All posts tagged “typography

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Download: New Orleans Letter Tiles Artwork

New Orleans Letters

Way back in 2009, I created a corporate identity for the New Orleans Tile Company, basing the logo’s letterforms off photographs of the beautiful blue-and-yellow 1920s ceramic tiles that can still be found spelling out street names around the city today. As I only required a small subset of letters for the logo, I never got around to completing the full alphabet. However, over the years, I have received quite a few requests for my artwork from people working on other New Orleans-related typography projects.

So, once and for all, here’s everything I’ve created – released into the public domain for anyone to use as they see fit. While you don’t have to credit me if you create something based on these letterforms, I’d sure like to see what you’ve made! You can use the site’s contact form to send a link to your work my way.

Download: Adobe Illustrator CS3+ .ai format  |  SVG 1.1 format

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Project: Prototype U.S. Highways Shield (1926), Digital Recreation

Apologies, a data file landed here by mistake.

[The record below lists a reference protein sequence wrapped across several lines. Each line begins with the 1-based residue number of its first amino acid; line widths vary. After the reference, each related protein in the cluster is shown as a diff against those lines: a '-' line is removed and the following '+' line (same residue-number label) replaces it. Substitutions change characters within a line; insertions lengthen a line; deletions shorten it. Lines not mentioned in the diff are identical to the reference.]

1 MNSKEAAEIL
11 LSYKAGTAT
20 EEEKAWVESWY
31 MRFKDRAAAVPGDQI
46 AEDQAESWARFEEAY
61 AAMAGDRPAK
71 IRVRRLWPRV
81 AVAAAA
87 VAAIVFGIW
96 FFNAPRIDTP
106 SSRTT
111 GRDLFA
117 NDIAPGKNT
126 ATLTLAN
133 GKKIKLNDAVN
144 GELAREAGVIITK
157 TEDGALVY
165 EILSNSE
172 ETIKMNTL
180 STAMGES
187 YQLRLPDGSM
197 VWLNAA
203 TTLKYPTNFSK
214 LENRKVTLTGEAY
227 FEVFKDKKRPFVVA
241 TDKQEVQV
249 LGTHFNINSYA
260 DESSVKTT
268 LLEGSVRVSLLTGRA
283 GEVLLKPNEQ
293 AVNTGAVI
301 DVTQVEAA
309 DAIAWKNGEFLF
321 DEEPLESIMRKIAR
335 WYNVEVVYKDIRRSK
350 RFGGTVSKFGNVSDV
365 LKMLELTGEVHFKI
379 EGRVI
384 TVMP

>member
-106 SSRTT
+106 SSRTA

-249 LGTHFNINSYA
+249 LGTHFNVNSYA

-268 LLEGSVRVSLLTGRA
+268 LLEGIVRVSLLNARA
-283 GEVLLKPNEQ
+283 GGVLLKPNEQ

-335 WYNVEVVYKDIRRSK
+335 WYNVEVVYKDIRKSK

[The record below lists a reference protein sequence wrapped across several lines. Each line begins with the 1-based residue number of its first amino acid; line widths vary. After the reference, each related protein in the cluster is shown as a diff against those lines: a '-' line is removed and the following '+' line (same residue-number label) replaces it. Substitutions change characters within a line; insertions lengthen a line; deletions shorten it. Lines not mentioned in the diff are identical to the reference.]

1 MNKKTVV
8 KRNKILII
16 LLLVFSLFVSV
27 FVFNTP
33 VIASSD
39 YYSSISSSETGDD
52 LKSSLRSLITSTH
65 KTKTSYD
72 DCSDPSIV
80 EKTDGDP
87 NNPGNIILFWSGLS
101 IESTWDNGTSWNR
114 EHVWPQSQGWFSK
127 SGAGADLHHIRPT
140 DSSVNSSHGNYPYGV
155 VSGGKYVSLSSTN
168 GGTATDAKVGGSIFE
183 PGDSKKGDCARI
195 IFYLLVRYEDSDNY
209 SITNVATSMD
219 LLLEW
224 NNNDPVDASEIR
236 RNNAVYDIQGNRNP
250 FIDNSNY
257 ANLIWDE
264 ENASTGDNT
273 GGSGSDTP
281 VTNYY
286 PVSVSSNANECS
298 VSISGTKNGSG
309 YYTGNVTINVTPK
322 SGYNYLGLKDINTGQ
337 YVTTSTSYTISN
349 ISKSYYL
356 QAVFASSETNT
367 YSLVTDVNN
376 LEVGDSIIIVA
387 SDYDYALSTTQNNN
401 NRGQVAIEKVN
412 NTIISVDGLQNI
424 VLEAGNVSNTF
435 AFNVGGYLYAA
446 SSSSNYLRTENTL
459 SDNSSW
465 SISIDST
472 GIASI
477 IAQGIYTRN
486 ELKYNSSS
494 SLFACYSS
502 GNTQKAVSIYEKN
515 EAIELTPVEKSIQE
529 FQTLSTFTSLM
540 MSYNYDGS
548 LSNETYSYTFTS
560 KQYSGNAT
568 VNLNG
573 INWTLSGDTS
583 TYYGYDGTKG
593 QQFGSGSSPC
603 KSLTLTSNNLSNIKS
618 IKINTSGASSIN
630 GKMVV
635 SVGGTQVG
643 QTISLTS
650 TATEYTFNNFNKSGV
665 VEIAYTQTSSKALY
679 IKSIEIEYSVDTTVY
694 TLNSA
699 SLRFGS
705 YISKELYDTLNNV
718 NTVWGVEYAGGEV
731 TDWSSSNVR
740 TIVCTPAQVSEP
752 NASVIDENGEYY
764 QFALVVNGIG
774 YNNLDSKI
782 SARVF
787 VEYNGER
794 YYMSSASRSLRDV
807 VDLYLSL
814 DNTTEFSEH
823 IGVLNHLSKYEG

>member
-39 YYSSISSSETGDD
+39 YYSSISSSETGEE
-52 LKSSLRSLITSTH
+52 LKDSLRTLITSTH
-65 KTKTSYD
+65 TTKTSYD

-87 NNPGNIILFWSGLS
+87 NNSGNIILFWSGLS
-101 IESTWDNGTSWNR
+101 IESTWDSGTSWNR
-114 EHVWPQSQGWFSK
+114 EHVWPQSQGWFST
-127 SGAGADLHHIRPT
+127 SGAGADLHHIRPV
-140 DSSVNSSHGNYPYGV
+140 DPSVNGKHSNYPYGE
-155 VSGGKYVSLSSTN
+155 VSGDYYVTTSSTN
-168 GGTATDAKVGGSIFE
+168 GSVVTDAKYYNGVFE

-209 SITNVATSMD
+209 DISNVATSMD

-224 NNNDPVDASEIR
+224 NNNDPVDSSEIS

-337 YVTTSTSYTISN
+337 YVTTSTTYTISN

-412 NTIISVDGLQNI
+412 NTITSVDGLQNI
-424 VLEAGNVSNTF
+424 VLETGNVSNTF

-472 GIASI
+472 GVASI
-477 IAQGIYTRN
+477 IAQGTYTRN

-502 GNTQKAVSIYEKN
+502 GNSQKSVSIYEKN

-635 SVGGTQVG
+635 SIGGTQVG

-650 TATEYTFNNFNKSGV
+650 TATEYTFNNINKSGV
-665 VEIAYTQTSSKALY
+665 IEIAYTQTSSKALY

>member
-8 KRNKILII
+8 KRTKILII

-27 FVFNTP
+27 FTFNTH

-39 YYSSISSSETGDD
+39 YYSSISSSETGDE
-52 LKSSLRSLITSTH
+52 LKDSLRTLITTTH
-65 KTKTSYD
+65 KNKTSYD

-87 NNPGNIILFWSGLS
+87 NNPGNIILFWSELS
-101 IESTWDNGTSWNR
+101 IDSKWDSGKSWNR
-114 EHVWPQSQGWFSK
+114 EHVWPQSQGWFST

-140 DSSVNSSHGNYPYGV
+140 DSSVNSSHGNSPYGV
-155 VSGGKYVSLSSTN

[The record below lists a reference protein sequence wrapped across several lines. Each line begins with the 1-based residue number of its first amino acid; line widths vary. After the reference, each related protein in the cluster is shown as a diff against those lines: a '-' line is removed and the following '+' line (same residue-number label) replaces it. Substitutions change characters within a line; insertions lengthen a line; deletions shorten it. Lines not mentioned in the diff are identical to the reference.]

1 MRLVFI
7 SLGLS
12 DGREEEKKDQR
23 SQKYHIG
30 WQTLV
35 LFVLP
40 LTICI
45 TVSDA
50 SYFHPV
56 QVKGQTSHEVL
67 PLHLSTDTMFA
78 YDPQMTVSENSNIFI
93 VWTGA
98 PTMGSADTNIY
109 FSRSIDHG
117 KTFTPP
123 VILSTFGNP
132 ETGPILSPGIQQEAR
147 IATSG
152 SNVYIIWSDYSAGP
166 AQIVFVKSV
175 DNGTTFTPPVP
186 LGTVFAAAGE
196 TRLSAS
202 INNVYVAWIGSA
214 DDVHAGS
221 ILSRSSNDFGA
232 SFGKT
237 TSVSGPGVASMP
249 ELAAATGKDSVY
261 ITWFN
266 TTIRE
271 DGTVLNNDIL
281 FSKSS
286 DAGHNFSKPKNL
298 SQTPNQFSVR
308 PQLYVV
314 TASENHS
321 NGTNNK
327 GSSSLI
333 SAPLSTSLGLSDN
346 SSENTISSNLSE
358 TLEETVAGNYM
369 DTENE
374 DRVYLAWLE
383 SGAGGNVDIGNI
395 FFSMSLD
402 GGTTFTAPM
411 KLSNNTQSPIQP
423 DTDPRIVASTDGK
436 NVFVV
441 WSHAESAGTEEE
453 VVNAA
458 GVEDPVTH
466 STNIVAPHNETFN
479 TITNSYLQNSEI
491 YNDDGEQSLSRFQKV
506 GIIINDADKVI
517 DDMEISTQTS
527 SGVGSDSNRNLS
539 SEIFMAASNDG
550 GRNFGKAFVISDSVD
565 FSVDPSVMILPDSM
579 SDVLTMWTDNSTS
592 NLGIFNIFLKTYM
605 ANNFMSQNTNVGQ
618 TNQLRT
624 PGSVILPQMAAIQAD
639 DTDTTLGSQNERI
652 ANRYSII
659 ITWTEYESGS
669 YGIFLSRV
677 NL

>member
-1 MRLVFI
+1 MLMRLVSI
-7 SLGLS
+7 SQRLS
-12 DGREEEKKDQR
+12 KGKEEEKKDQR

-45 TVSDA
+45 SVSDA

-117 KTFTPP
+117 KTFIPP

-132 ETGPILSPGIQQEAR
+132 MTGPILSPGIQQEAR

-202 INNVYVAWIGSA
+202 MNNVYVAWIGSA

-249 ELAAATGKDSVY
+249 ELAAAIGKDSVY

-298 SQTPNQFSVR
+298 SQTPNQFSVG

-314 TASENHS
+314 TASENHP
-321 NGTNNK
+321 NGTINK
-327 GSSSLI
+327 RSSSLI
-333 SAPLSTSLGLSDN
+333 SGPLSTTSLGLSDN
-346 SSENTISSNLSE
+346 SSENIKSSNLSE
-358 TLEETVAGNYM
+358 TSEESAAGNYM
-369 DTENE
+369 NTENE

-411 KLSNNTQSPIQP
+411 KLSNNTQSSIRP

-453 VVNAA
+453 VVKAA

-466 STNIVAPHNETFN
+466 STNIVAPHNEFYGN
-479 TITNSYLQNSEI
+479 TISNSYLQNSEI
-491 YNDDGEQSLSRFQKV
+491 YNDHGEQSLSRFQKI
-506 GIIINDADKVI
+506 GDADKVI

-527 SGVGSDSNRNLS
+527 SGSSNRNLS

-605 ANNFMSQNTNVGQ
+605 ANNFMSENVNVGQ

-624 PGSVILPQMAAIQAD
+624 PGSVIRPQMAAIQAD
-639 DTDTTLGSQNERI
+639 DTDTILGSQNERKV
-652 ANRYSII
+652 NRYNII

Pre-1926 U.S. Highway Shield

While doing research for my recent 1947 Interstate Highways map recreation, I stumbled across some scans (PDF link – 0.3MB) of American Association of State Highway Officials (AASHO) road sign specifications dated from the 1920s. The very first page has a dimensioned drawing of the then brand new U.S. Highways shield that I find extremely interesting, as it doesn’t quite match the the shield as it actually first appeared on real world signage in 1927. Some further research seemed to reveal that this drawing is of a design prototype (of a theoretical Route 56 in Maine) that AASHO discussed in meetings during 1926. The drawing itself is pretty rough, with dimensions that don’t match the actual size of the drawing and completely different shapes for each side of the now-familiar six-point shield, so I redrew it accurately according to the given dimensions in Illustrator.

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Tutorial: How To Design a Transit Diagram

One thing I often get asked regarding my transit diagrams is how I go about actually creating them. Originally, I just jumped right in and pushed things around on a page in Illustrator until it looked okay. These days, I’m far more organised, meticulous and precise with my work and I think it shows in the quality of my diagrams. Here’s a few tips and tricks that I live by when working on them: Read More